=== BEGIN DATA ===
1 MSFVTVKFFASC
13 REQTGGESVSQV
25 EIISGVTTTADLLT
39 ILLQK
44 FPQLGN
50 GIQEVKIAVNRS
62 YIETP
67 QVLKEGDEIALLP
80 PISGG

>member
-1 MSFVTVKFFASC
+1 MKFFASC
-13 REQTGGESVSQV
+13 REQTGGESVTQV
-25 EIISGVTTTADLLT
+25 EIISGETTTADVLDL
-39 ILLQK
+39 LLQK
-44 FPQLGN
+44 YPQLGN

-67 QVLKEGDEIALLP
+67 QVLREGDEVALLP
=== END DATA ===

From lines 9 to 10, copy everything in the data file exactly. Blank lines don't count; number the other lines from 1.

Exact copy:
80 PISGG

>member